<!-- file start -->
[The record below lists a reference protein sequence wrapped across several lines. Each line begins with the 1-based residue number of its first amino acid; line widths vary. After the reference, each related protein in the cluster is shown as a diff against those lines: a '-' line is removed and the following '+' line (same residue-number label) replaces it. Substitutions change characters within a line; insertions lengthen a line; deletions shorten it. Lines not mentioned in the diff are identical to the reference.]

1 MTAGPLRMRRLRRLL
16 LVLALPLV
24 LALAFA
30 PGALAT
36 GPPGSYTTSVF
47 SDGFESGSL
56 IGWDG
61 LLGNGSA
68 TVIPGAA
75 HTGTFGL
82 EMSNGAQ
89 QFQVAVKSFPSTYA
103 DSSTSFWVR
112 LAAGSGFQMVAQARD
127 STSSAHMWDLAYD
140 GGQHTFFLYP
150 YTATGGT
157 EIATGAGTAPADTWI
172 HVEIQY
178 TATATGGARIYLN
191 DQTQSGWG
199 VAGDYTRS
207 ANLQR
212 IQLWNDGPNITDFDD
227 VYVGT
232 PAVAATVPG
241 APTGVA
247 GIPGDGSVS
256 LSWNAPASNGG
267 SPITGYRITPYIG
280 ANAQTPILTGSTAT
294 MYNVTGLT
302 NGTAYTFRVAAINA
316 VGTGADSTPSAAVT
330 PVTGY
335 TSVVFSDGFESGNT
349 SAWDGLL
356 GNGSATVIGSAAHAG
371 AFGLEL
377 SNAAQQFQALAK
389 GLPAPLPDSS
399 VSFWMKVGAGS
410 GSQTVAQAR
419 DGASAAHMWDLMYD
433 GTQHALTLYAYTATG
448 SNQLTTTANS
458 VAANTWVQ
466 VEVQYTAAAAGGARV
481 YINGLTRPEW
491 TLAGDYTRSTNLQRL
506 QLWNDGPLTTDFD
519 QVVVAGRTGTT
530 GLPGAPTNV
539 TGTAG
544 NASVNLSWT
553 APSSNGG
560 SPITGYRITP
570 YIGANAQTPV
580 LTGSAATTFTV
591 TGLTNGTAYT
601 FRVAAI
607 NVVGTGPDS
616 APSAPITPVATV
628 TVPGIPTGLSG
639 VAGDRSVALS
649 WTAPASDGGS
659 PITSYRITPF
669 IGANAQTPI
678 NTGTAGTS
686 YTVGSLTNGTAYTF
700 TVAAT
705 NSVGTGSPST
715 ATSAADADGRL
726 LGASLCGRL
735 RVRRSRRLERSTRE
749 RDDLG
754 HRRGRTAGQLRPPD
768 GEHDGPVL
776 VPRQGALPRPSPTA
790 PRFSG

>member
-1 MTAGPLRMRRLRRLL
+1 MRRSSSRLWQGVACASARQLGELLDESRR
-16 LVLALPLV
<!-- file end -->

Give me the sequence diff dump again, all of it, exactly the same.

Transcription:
[The record below lists a reference protein sequence wrapped across several lines. Each line begins with the 1-based residue number of its first amino acid; line widths vary. After the reference, each related protein in the cluster is shown as a diff against those lines: a '-' line is removed and the following '+' line (same residue-number label) replaces it. Substitutions change characters within a line; insertions lengthen a line; deletions shorten it. Lines not mentioned in the diff are identical to the reference.]

1 MTAGPLRMRRLRRLL
16 LVLALPLV
24 LALAFA
30 PGALAT
36 GPPGSYTTSVF
47 SDGFESGSL
56 IGWDG
61 LLGNGSA
68 TVIPGAA
75 HTGTFGL
82 EMSNGAQ
89 QFQVAVKSFPSTYA
103 DSSTSFWVR
112 LAAGSGFQMVAQARD
127 STSSAHMWDLAYD
140 GGQHTFFLYP
150 YTATGGT
157 EIATGAGTAPADTWI
172 HVEIQY
178 TATATGGARIYLN
191 DQTQSGWG
199 VAGDYTRS
207 ANLQR
212 IQLWNDGPNITDFDD
227 VYVGT
232 PAVAATVPG
241 APTGVA
247 GIPGDGSVS
256 LSWNAPASNGG
267 SPITGYRITPYIG
280 ANAQTPILTGSTAT
294 MYNVTGLT
302 NGTAYTFRVAAINA
316 VGTGADSTPSAAVT
330 PVTGY
335 TSVVFSDGFESGNT
349 SAWDGLL
356 GNGSATVIGSAAHAG
371 AFGLEL
377 SNAAQQFQALAK
389 GLPAPLPDSS
399 VSFWMKVGAGS
410 GSQTVAQAR
419 DGASAAHMWDLMYD
433 GTQHALTLYAYTATG
448 SNQLTTTANS
458 VAANTWVQ
466 VEVQYTAAAAGGARV
481 YINGLTRPEW
491 TLAGDYTRSTNLQRL
506 QLWNDGPLTTDFD
519 QVVVAGRTGTT
530 GLPGAPTNV
539 TGTAG
544 NASVNLSWT
553 APSSNGG
560 SPITGYRITP
570 YIGANAQTPV
580 LTGSAATTFTV
591 TGLTNGTAYT
601 FRVAAI
607 NVVGTGPDS
616 APSAPITPVATV
628 TVPGIPTGLSG
639 VAGDRSVALS
649 WTAPASDGGS
659 PITSYRITPF
669 IGANAQTPI
678 NTGTAGTS
686 YTVGSLTNGTAYTF
700 TVAAT
705 NSVGTGSPST
715 ATSAADADGRL
726 LGASLCGRL
735 RVRRSRRLERSTRE
749 RDDLG
754 HRRGRTAGQLRPPD
768 GEHDGPVL
776 VPRQGALPRPSPTA
790 PRFSG

>member
-1 MTAGPLRMRRLRRLL
+1 MRRSSSRLWQGVACASARQLGELLDESRR
-16 LVLALPLV